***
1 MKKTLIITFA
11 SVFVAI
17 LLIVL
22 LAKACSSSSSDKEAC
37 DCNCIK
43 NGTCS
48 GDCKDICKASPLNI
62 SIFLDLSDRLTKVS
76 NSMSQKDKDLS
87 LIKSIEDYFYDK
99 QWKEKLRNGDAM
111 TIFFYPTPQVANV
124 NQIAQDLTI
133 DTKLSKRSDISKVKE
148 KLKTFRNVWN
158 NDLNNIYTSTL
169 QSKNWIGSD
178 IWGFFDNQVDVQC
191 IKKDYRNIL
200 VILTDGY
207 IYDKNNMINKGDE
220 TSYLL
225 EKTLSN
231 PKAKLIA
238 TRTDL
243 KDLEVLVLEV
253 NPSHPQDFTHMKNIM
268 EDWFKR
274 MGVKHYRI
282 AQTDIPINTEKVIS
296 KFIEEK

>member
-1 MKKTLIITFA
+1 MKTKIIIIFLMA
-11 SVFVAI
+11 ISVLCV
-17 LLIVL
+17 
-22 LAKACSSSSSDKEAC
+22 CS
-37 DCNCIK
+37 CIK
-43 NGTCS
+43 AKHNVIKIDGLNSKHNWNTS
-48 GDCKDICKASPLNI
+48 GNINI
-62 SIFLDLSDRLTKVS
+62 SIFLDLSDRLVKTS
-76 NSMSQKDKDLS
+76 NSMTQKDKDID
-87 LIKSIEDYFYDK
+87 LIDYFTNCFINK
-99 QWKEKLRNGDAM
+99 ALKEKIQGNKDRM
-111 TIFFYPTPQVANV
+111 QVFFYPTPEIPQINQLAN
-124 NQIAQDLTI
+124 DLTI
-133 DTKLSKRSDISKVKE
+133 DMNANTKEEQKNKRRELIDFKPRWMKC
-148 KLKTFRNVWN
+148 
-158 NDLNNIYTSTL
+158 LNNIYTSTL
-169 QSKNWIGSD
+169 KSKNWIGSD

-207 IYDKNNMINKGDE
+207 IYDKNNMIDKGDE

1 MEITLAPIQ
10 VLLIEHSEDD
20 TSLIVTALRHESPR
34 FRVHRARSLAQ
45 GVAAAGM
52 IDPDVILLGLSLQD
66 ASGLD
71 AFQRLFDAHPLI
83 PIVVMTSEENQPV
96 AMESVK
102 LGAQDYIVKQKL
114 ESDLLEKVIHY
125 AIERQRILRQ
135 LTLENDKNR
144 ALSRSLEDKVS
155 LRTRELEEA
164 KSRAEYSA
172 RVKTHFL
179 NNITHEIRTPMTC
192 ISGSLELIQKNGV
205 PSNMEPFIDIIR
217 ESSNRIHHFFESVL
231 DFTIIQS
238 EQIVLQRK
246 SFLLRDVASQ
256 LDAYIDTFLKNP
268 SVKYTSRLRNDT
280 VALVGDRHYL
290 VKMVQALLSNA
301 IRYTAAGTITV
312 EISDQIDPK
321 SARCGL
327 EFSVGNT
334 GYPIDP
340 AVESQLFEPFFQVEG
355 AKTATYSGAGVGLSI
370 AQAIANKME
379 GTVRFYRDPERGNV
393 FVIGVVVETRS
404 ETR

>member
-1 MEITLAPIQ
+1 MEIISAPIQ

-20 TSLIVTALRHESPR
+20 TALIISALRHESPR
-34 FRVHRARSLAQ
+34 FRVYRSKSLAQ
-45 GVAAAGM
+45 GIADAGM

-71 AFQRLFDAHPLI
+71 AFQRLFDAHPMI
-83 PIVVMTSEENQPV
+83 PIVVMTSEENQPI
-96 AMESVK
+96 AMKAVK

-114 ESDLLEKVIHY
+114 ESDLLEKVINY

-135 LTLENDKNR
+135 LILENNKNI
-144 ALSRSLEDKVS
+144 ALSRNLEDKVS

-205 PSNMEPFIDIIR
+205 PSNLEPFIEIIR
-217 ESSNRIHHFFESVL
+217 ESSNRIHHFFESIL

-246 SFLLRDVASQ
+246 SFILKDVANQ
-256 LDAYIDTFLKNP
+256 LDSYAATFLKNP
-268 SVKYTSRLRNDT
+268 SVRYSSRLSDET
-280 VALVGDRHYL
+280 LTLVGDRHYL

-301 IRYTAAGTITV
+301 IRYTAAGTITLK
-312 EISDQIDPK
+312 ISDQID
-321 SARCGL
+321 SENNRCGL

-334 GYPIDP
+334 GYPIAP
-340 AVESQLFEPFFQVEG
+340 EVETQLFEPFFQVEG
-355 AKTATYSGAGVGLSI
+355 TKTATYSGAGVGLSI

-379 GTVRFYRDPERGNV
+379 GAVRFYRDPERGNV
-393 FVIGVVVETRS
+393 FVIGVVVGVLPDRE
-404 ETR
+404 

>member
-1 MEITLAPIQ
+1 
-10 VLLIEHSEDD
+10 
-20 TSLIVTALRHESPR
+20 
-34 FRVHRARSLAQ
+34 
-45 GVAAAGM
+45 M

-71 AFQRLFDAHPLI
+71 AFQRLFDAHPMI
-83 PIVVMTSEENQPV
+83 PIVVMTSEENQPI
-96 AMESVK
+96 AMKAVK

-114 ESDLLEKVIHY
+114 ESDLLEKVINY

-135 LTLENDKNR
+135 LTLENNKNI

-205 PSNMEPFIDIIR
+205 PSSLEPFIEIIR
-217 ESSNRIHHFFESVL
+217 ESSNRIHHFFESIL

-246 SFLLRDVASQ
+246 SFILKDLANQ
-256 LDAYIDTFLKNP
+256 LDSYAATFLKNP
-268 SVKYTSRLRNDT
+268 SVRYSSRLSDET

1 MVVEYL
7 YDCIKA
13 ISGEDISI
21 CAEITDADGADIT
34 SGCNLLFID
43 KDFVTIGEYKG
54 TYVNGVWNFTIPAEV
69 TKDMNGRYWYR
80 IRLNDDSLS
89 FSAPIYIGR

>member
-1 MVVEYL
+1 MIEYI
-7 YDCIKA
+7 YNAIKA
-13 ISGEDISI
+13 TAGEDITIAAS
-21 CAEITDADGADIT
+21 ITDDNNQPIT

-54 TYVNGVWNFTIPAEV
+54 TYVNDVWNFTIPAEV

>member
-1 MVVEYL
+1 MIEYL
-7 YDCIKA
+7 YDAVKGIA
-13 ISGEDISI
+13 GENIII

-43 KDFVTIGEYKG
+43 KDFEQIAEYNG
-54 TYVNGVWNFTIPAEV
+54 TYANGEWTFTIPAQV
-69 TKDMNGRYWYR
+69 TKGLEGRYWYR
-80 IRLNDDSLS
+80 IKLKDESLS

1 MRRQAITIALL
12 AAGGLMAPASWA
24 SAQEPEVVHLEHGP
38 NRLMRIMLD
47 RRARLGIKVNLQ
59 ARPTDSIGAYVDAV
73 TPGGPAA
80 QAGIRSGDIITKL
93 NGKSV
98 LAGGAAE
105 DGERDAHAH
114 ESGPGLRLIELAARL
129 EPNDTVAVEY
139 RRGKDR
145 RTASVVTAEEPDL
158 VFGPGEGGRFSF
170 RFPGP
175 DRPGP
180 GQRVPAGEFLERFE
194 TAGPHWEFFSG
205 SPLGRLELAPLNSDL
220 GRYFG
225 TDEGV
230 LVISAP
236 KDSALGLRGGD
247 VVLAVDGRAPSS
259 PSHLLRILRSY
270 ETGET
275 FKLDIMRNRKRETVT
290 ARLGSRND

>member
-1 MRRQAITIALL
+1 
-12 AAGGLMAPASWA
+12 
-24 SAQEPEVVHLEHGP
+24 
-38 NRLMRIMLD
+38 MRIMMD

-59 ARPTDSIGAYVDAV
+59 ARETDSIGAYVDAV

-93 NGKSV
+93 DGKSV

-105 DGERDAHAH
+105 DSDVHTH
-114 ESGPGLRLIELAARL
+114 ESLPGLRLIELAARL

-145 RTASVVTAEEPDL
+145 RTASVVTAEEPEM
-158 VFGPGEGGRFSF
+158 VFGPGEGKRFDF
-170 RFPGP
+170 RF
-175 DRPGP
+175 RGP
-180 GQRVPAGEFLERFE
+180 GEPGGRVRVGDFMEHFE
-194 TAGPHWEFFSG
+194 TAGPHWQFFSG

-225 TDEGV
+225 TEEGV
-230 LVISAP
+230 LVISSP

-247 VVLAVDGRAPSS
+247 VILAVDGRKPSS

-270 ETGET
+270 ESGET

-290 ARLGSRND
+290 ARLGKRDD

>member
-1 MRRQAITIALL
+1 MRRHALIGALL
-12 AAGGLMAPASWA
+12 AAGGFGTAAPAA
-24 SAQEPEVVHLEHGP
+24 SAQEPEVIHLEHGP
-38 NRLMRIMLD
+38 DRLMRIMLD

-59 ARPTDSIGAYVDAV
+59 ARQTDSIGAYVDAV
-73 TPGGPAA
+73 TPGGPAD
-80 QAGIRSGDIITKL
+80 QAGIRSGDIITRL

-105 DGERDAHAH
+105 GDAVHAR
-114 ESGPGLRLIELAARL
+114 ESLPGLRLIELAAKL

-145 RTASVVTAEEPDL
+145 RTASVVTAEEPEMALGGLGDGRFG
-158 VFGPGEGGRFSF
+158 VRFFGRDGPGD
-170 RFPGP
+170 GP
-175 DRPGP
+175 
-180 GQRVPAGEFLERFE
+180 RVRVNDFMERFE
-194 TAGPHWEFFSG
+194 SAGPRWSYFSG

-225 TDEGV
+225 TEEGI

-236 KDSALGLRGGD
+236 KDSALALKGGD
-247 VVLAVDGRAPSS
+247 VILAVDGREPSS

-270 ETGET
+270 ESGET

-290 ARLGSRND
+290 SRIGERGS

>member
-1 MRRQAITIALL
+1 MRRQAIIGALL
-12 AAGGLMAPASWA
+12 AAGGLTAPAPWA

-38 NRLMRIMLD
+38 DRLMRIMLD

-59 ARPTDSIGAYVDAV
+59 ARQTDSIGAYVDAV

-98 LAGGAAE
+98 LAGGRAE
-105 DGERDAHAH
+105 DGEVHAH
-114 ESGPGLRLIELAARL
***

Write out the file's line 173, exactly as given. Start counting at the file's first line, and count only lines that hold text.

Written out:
-83 PIVVMTSEENQPV